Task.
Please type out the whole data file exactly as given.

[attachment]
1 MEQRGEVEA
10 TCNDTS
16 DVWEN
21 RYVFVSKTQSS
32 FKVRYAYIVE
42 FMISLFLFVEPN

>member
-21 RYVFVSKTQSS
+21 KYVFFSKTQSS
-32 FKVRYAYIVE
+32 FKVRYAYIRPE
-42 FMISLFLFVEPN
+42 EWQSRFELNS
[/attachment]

1 MEQRGEVEA
10 TCNDTS
16 DVWEN
21 RYVFVSKTQSS
32 FKVRYAYIVE
42 FMISLFLFVEPN

>member
-21 RYVFVSKTQSS
+21 KYVFFSKTQSS
-32 FKVRYAYIVE
+32 FKVRYAYIRPE
-42 FMISLFLFVEPN
+42 EWQSRFELNS